If only we could make Park City Mountain a non-profit like Bogus Basin! Located 16 miles from Boise, Bogus became a 501 c3 is 2013 with all of the revenue invested straight back into the resort and the community. The board of directors are all volunteers. Locals can park for free in the downtown lot and take a free shuttle straight to the mountain if the upper lots are full. The feeder resort may sound like it’s just for Boise locals but it beats its glitzy neighbor Sun Valley by 300 acres and sells tickets for half the price ($73). Inbounds, there’re 11 lifts, 2600 acres and an 1800 vertical potentially taking you to 40 percent black and double black runs but backcountry skiers drool for the extensive backcountry network just outside the ski resort boundary. Did we mention, there’s 175 acres of night skiing, tubing and a mountain coaster? Who needs corporate greed to get things done on a ski hill?
We popped over to Mt Rose after an epic day at (BVR- Before Vail Resorts) Kirkwood many years ago. Had we not ridden a lift with a long-time local we might have missed why this little hill, 22 miles from the Reno-Tahoe International Airport with a base elevation of 8,260 feet, the highest in the Lake Tahoe region, is the hidden gem of California. Our local guide showed us up and down some of the best expert terrain we had played in that whole trip. The 200+ acres Chutes offers more than 1000 vert on 40-55 degree, north-facing pitches. With extensive snowmaking and that high elevation, Rose can open early and remain open when other Tahoe resorts struggle. To be honest, the Buser family tried to sell the resort in 2017 but didn’t get asking price so they decided to hang onto it. Lucky for all of us. Locals’ lift tickets are $99 but for visitors, tickets are on the pricey side ($155). However, they do have regular specials like 2-for-1 Tuesdays that make a side trip more realistic.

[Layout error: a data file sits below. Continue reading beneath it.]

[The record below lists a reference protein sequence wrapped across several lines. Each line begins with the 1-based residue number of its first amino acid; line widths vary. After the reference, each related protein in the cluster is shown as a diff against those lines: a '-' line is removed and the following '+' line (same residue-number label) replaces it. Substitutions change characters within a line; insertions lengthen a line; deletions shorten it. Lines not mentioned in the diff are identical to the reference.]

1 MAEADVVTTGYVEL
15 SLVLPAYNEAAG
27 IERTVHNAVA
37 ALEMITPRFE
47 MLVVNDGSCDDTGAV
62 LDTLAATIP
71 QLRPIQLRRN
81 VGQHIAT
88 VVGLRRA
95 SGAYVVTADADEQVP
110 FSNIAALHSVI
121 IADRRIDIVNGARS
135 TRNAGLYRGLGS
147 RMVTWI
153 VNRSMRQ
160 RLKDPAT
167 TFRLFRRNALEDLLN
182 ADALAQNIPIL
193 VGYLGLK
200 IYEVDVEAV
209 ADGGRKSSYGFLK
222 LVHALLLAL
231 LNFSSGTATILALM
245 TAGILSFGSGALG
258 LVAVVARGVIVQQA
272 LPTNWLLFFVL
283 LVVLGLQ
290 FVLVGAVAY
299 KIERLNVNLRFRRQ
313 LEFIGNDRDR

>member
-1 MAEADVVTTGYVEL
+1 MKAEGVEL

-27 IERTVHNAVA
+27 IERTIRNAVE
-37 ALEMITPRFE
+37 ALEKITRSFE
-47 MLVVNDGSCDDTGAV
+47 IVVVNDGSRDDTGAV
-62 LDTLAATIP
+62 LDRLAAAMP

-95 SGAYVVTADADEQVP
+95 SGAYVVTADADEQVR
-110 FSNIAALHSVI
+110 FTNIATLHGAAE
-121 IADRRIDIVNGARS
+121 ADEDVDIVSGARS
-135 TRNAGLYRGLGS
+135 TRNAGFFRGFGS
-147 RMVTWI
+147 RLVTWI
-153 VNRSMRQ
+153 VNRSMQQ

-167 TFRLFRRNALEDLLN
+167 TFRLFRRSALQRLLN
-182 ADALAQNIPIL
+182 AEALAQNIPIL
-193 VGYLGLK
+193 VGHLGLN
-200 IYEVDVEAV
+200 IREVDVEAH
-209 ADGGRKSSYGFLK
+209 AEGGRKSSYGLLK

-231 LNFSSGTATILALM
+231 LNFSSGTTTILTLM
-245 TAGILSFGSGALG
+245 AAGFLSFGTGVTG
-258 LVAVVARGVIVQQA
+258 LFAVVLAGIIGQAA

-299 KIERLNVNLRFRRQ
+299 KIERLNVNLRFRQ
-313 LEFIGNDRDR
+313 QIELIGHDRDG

This Missoula ski area is that expert’s unicorn – relatively no lift lines, untracked powder even on weekends, 80 percent advanced and expert runs all for a $60 lift ticket. They only have three chairs and a T-bar but you can easily access all of the 950 acres and 2000 vertical feet. In itself, Snowbowl isn’t really a destination for out of towners but plan a roadtrip along Montana’s Powder Highway-Highway 93- and you will have the adventure of a lifetime. We’re talking Lost Trail, Montana Snowbowl, Blacktail and Whitefish Mountain Resort.
When southern Oregon residents heard in 1992 that their beloved Mt. Ashland was folding, they spent a year raising $1.7 million to buy it and keep it operational. Now run by the non-profit Mt. Ashland Association, these slopes include a high-alpine cirque with steep chutes and bowls, but learners also find their wings. Families can carry sleds to the Grouse Gap toboggan hill, a half-mile walk beyond the resort’s back parking lot before heading back to the city. Day ticket from $64, free for kids under six and seniors 70 and older.
What are some of your faves? Leave me a comment below!